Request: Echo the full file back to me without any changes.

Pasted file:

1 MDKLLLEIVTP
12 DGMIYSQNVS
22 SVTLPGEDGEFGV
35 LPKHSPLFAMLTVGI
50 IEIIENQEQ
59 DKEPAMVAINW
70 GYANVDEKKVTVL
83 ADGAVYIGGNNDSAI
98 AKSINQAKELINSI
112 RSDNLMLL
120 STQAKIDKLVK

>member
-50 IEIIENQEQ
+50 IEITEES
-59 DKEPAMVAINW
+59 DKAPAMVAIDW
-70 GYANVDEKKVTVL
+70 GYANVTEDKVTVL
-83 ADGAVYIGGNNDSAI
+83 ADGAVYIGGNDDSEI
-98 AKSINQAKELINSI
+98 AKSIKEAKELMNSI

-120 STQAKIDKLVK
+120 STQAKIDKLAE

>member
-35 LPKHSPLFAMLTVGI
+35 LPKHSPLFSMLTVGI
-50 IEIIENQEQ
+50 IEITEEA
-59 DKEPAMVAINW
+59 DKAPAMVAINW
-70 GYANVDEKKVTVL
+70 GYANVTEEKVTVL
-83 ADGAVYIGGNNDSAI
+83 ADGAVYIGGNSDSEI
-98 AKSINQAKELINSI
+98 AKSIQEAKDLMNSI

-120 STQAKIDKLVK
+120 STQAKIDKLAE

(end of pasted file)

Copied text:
1 MDKLLLEIVTP
12 DGMIYSQNVS
22 SVTLPGEDGEFGV
35 LPKHSPLFAMLTVGI
50 IEIIENQEQ
59 DKEPAMVAINW
70 GYANVDEKKVTVL
83 ADGAVYIGGNNDSAI
98 AKSINQAKELINSI
112 RSDNLMLL
120 STQAKIDKLVK

>member
-50 IEIIENQEQ
+50 IEITEES
-59 DKEPAMVAINW
+59 DKAPAMVAIDW
-70 GYANVDEKKVTVL
+70 GYANVTEDKVTVL
-83 ADGAVYIGGNNDSAI
+83 ADGAVYIGGNDDSEI
-98 AKSINQAKELINSI
+98 AKSIKEAKELMNSI

-120 STQAKIDKLVK
+120 STQAKIDKLAE

>member
-35 LPKHSPLFAMLTVGI
+35 LPKHSPLFSMLTVGI
-50 IEIIENQEQ
+50 IEITEEA
-59 DKEPAMVAINW
+59 DKAPAMVAINW
-70 GYANVDEKKVTVL
+70 GYANVTEEKVTVL
-83 ADGAVYIGGNNDSAI
+83 ADGAVYIGGNSDSEI
-98 AKSINQAKELINSI
+98 AKSIQEAKDLMNSI

-120 STQAKIDKLVK
+120 STQAKIDKLAE